In retrospect, the agreement with Indonesia over this delineation stands as a real blot on Australia’s recent history. Australia stood aside when Indonesia invaded Timor after the Portuguese freed their former colony in 1975. Australia was the only country to recognise the takeover as legal. Australia allowed Timor to be brutally recolonised, and in return Indonesia gave Australia a favourable configuration in the Timor Sea. This was realpolitik at its nastiest.
Greater Sunrise lies largely outside the JPDA, but enough of it lies within to make its exploitation a matter of joint agreement between Australia and Timor. So when Australia said no to a median line, Timor suggested the two countries should submit their case to the International Court of Justice and the International Tribunal for the Law of the Sea. Again Australia said no; they weren’t going to any court, they preferred bilateral negotiations to international arbitration. They emphasised this preference by withdrawing – cynically – from the jurisdiction of the ICJ’s maritime division only two months before Timor became independent in 2002. Various critics have since suggested this was like Hermann Goering saying he didn’t recognise the Nuremberg court and was retiring to his holiday home in Bavaria. Or as Timor’s defender in Melbourne, Ian Melrose, put it: “The only reason you don’t go to court is because you think you’ll lose.”
Now Australia seems on the point of emerging as victor in the battle over Greater Sunrise. Teams from the two countries have been meeting alternately in Australia and Timor for the past year. In late May they half-announced, half-leaked the news that an agreement had been reached, although it has yet to be ratified by the respective governments. Timor would get half the proceeds from gas and oil production from Greater Sunrise, which Australia says is a generous concession on its part, because under the previous JPDA agreement the split was 82% to Australia and only 18% to Timor. In return, Timor would agree not to talk about boundary issues for the next 50 years. Australia would provide some naval security around Timorese waters. And the vital question of where to base a pipeline carrying gas and oil from Greater Sunrise would be left to the operator, Australia’s Woodside Petroleum.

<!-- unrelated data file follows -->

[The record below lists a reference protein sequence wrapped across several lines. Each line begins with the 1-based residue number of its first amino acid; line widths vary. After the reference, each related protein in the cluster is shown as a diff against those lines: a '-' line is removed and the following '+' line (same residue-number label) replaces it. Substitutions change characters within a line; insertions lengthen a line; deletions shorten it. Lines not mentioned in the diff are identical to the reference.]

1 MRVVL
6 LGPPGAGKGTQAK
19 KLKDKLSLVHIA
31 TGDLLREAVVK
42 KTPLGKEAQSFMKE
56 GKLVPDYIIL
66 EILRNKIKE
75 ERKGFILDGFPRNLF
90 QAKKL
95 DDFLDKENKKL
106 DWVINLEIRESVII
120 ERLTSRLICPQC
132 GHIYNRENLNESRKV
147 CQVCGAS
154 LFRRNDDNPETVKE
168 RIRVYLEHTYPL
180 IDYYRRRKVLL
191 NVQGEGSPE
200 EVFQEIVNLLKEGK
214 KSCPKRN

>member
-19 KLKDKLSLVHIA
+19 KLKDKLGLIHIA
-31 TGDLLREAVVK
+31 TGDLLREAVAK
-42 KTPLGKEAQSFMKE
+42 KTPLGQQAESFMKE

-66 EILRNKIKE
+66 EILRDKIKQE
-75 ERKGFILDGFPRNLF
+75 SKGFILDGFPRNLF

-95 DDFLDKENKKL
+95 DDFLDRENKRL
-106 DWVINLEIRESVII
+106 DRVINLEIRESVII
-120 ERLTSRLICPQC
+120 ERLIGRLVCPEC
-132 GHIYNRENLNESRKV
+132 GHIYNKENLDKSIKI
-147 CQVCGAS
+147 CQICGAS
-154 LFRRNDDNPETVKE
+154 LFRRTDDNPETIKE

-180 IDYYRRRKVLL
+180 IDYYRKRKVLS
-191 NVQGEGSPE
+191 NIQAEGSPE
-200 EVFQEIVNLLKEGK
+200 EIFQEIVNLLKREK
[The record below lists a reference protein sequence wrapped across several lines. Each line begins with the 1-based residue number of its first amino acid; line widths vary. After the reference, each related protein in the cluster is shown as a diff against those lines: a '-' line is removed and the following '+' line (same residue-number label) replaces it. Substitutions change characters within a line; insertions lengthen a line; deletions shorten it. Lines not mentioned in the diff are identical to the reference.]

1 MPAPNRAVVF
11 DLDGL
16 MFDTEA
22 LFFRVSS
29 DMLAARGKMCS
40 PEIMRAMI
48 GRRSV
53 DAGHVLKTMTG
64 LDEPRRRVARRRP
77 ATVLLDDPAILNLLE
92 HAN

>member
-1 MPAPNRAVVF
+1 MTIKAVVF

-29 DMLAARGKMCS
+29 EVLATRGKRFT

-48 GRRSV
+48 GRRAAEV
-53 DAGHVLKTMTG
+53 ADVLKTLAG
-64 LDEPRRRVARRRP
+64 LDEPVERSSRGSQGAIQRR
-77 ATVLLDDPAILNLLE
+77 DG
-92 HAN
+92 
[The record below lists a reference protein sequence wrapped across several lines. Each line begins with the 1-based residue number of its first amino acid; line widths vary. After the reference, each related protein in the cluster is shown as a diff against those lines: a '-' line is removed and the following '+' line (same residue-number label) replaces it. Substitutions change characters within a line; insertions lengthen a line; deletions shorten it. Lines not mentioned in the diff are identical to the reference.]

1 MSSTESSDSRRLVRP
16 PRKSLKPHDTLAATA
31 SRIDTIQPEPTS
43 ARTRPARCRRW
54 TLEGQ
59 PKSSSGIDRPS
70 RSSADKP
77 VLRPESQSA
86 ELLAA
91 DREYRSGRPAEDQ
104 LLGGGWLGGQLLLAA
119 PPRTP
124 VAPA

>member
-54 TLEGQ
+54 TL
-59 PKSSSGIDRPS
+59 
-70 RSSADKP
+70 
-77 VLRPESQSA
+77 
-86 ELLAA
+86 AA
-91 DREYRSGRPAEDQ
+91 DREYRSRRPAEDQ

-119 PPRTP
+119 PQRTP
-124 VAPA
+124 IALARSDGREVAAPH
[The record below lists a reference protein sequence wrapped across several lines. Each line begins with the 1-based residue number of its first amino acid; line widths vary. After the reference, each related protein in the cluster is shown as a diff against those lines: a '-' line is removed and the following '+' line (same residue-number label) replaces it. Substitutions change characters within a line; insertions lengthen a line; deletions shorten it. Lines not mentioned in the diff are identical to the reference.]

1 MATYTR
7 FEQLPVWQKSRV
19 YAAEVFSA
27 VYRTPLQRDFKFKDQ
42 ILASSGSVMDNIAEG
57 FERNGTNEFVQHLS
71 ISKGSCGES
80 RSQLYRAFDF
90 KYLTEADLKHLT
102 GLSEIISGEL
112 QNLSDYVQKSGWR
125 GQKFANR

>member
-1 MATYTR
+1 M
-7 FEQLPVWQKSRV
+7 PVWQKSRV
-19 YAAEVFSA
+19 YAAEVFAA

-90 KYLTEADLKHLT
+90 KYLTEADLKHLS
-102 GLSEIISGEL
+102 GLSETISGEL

The Timor negotiators will most likely claim this as a victory of sorts. They can say they have upped the amount of money they’ll get from Greater Sunrise to a possible US$19 billion, based on current (and upwardly mobile) world oil prices, over the field’s 30-year life. Woodside can start the immensely complex and expensive work required before the field goes on stream (and Timor’s share of the proceeds starts flowing) five to ten years from the day work begins.
But not everyone sees Timor as the winner of this scrap. Stratfor, a Texas-based strategic intelligence agency, summed up the result this way: “Australia had the bargaining position and financial resources to stall until a smaller country buckled under the strain. The Timorese, needing cash flow, were forced to accept the Australian offer in order to survive, regardless of their position in the sea-boundary dispute.”
That sort of judgment enrages the Australian negotiators. One diplomat close to the Australian team tells me: “That’s rubbish. There’s no question we somehow tried to wait them out. Australia’s preferred position has always been to negotiate permanent boundaries. But we have responded positively to East Timor’s request for a creative solution that would put permanent boundaries off for some time.” Rather surprisingly, he goes on: “Australia doesn’t need the money from Greater Sunrise, and Timor probably doesn’t either. There’s a substantial amount of money flowing to Timor. It’s coming in from Bayu-Undan at about $3 million a week and will probably reach US$700 million a year in two or three years’ time.”
Timor disputes the $700 million contention. It says peak production will be worth about $500 million, and that peak will last only two or three years before the field starts to run out. But then, a lot of the Australian analysis is disingenuous. It’s true that Australia does not need Greater Sunrise’s oil and gas. But saying that Australia’s preferred position has always been to negotiate permanent boundaries is true only when those boundaries are the ones defined by Australia. What this new deal, if ratified, will do for Australia is get it off the hook on boundary issues for the next 50 years. This means that Australia will maintain its allegedly unfair position in the Timor Sea for a very long time to come – and that Timor, in theory, could have to fight for every new discovery in the disputed region.